There are two meanings of the term Brownian motion: the physical phenomenon
that minute particles immersed in a fluid will experience a random movement,
and one of the mathematical models used to describe it.
The mathematical model can also be used to describe many phenomena not
resembling (other than mathematically) the random movement of minute
particles. An often quoted example is stock market fluctuations, and another
important example is the evolution of physical characteristics in the fossil
Brownian motion is the simplest stochastic process on a continuous domain,
and it is a limit of both simpler (see random walk) and more complicated
stochastic processes. This universality is closely related to the
universality of the normal distribution. In both cases, it is often
mathematical convenience rather than actual accuracy as models that dictates
their use. All three quoted examples of Brownian motion are cases of this:
it has been argued that Levy flights are a more accurate, if still
imperfect, model of stock-market fluctuations; the physical Brownian motion
can be modelled more accurately by more general diffusion process; and the
dust hasn't settled yet on what the best model for the fossil record is,
even after correcting for non-gaussian data.
History of Brownian motion
Brownian motion was discovered by the biologist Robert Brown in 1827. The
story goes that Brown was studying pollen particles floating in water under
the microscope, and he observed them executing the jittery motion that now
bears his name. By doing the same with particles of dust, he was able to
rule out that the motion was due to pollen being "alive", but it remained to
explain the origin of the motion. The first to give a theory of Brownian
motion was none other than Albert Einstein in 1905.
At that time the atomic nature of matter was still a controversial idea.
Einstein observed that, if the kinetic theory of fluids was right, then the
molecules of water would move at random and so a small particle would
receive a random number of impacts of random strength and from random
directions in any short period of time. This random bombardment by the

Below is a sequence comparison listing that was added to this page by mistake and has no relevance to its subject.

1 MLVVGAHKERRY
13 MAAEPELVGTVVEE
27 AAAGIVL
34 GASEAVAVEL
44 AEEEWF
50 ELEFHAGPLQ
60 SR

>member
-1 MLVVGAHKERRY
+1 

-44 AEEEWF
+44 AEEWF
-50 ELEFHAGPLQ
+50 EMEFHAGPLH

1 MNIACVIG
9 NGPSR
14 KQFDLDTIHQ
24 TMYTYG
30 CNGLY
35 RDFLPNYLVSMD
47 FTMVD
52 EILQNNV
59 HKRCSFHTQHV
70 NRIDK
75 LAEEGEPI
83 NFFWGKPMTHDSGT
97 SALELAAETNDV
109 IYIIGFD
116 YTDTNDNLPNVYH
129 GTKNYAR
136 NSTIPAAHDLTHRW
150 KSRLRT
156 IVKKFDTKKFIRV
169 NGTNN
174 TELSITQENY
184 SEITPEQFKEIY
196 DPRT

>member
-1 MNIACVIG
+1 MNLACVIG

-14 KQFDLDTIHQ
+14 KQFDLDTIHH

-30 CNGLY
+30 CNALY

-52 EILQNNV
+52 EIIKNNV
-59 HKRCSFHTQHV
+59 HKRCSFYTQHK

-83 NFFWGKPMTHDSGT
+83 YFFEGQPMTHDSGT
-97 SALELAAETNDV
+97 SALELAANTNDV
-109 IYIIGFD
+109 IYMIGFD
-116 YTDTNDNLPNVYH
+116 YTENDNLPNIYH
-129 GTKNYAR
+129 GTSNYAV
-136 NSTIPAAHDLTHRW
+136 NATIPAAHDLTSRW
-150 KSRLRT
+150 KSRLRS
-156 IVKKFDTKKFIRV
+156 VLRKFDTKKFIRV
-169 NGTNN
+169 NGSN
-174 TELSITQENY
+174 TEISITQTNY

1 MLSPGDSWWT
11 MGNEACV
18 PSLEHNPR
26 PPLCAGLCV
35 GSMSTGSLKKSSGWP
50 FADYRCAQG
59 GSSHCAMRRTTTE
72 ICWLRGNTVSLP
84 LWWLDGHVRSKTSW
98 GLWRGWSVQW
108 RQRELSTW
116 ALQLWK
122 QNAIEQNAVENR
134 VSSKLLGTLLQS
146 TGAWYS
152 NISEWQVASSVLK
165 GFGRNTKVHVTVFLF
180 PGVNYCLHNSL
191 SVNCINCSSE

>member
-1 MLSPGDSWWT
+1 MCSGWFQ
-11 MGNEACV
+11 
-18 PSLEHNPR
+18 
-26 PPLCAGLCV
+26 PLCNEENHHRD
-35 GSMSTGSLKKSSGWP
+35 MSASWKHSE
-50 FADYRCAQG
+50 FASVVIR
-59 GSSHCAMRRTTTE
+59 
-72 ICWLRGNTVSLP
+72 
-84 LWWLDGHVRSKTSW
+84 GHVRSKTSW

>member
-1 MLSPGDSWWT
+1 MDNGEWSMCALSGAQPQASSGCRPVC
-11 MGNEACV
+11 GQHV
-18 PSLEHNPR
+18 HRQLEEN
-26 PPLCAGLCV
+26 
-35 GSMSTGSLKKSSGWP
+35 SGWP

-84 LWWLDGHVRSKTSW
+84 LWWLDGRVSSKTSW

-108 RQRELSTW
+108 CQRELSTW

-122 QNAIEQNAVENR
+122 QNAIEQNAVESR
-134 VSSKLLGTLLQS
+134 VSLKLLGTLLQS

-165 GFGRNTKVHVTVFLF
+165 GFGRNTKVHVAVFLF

molecules of the fluid would cause a sufficiently small particle to move in
exactly the way described by Brown.
Description of the mathematical model
Mathematically, Brownian motion is a Wiener process in which the conditional
probability distribution of the particle's position at time t+dt, given that
its position at time t is p, is a Normal distribution with a mean of p+μ
dt and a variance of σ2 dt; the parameter μ is the drift velocity,
and the parameter σ2 is the power of the noise. Brownian motion is
related to the random walk problem and it is generic in the sense that many
different stochastic processes reduce to Brownian motion in suitable limits.
In fact, the Wiener process is the only time-homogeneous stochastic process
with independent increments and which is continuous in probability. These
are all reasonable approximations to the physical properties of Brownian
The mathematical theory of Brownian motion has been applied in contexts
ranging far beyond the movement of particles in fluids. For example, in the
modern theory of option pricing, asset classes are sometimes modeled as if
they move according to a Brownian motion with drift.
It turns out that the Wiener process is not a physically realistic model of
the motion of Brownian particles. More sophisticated formulations of the
problem have led to the mathematical theory of diffusion processes. The
accompanying equation of motion is called the Langevin equation or the
Fokker-Planck equation depending on whether it is formulated in terms of
random trajectories or probability densities.